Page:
In some parts of the country, growth has been encouraged. The Inventors and Entrepreneurs Club in economically depressed Juneau County, Wisc., got a lift this past summer from a new state microgrant program aimed at boosting a state entrepreneur network launched by the state.
"I had heard about the club and the success it was having," says Pam Christenson, director of the bureau of entrepreneurship at the Wisconsin Department of Commerce. "We may be able to use it as a model for other rural communities."
Most inventors don't set out to save local economies, but to solve little problems. Mr. Knightlinger devised Popabrella after seeing whale-watchers in Alaska struggle to keep their camcorders dry.
Along the way, some look for company. "You just have to have the interest, energy, and commitment of a few people to pull a club together," says Oldenburg. "For some, it's about giving back so other inventors don't have to go through the hardships they've gone through. The [larger] focus is how to develop an idea"
Groups around the country are usually led by men, she says, often in their 50s, 60s, or 70s. Labor statistics show remarkable growth among older entrepreneurs - not all of them inventors, to be sure. The number of self-employed Americans 65 and older has grown 18 percent since 2000, according to the Bureau of Labor Statistics.
But club participation crosses all ages and demographics. "We have extraordinary young to middle-age business people," says Lloyd. "The seniors are definitely more clubbers. They love the relationships they develop, they love the energy that develops at meetings when they're brainstorming."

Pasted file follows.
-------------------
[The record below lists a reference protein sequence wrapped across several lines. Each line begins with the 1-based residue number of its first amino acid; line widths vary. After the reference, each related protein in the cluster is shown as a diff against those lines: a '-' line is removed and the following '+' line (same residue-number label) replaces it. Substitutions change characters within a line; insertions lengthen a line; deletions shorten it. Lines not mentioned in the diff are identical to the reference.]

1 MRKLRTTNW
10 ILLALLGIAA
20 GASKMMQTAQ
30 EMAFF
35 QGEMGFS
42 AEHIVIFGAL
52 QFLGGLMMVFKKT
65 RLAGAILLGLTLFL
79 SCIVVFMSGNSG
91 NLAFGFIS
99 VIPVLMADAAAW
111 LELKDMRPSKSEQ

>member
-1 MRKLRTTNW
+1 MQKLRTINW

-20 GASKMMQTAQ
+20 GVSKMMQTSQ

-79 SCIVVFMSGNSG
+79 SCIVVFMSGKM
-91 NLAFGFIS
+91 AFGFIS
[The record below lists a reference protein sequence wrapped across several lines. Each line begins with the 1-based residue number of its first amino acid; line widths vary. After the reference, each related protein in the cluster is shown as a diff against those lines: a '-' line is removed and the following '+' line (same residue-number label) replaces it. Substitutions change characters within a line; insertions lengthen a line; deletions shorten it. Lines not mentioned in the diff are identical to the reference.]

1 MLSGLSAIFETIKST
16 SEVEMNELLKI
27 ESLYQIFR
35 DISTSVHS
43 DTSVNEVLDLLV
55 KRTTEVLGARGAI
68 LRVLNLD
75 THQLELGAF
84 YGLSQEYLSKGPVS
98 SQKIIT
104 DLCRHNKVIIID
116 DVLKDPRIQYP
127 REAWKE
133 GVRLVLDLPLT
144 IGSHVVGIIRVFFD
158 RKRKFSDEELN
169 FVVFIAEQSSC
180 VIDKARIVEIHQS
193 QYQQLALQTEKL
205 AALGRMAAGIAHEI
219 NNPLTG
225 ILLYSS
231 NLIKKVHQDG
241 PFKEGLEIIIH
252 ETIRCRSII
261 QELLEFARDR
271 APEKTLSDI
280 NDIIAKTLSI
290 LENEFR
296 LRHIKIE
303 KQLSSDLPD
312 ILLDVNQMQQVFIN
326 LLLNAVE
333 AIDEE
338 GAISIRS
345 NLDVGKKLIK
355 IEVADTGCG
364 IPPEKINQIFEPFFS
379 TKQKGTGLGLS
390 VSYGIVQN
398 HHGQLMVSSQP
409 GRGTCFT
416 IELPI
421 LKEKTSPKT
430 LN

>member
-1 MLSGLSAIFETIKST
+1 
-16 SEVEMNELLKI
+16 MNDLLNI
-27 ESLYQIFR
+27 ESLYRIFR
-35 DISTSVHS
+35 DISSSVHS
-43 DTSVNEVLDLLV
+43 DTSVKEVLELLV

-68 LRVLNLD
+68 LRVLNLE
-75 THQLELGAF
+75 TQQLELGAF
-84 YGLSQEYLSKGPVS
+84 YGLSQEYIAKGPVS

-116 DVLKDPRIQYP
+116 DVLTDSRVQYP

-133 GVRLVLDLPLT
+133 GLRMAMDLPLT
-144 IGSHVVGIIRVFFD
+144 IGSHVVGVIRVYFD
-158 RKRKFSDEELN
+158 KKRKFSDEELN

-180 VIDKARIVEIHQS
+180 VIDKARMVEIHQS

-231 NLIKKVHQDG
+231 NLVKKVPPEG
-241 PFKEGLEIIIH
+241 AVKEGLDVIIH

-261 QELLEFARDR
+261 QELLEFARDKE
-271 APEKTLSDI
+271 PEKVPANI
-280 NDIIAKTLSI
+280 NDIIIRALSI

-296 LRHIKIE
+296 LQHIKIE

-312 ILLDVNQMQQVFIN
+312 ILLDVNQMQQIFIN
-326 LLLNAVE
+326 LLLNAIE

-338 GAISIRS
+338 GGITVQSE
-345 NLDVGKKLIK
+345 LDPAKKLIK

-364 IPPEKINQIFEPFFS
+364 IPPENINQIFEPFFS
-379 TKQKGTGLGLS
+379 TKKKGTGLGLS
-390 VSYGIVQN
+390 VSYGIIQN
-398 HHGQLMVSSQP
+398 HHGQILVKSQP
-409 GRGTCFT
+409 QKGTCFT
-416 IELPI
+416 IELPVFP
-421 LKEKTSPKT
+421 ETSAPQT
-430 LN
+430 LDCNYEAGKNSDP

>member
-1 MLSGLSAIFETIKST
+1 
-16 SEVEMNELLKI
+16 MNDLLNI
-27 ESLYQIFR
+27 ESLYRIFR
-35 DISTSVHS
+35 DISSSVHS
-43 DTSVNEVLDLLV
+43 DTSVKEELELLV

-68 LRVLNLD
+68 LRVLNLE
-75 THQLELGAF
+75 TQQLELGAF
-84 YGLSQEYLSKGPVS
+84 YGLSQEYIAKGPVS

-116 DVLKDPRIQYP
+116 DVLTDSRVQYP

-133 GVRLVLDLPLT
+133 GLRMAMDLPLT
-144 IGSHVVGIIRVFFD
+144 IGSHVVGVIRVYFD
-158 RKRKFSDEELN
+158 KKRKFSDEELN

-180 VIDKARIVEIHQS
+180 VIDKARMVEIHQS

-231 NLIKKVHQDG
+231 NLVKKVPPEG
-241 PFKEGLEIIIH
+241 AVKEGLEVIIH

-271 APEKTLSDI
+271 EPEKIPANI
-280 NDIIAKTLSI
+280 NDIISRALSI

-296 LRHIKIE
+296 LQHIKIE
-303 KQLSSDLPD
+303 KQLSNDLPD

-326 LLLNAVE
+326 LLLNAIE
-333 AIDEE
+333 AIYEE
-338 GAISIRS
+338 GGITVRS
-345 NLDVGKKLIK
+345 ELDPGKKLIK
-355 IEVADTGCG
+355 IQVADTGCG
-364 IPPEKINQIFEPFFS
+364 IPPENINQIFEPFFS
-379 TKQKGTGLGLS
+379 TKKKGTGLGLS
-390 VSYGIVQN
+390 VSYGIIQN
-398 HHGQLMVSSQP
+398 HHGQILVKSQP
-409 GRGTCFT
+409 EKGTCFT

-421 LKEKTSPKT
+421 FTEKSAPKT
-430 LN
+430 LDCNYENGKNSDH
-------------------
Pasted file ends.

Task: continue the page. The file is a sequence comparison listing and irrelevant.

That energy can also offset the concern many new members have about working with a group, says Bob Hausslein, president of the Inventors' Association of New England in Lexington, Mass.
Four years ago, Mr. Hausslein's club started a closed meeting called the Inventors' Clinic. To its standard individual nondisclosure forms it added documents ensuring that any improvements or modifications to an idea that arose in group discussions remained the sole property of the inventor. "Now they can feel that they don't have to worry," says Hausslein, who calls such concern "overrated." "Bad guys knock off proven products, not somebody's [formative] ideas, for the most part."
He adds that rushing to patent is not the answer. "We tell people: 'Don't run out and get a patent too early, because your idea's going to develop a lot as you get feedback, try out models,' " Hausslein says. Club input, he says, can also quash a not-so-hot idea before an inventor has become too vested and moved into defensive mode.
Attorney Nipper encourages other kinds of outreach. "If [inventors] try to go it alone, and they try to do their own marketing and advertising, and their own engineering and legal work, then they're typically not going to be as successful as someone who went out and got the help they needed," he says.
At least one young mother of invention understands. "It was good to hear other inventors describe how they developed their prototypes," says Ms. Sugameli, who belongs to a club in Flint, Mich. She and her husband, Joseph, went through 15 versions of their baby restraint before bringing it to Waterbury.
"Say you're struggling with something as simple as colors, or types of packaging," says French Twister-inventor Lloyd. "You want to get feedback from a range of people with different backgrounds. A club is the perfect place to get that. It's your own personal focus group."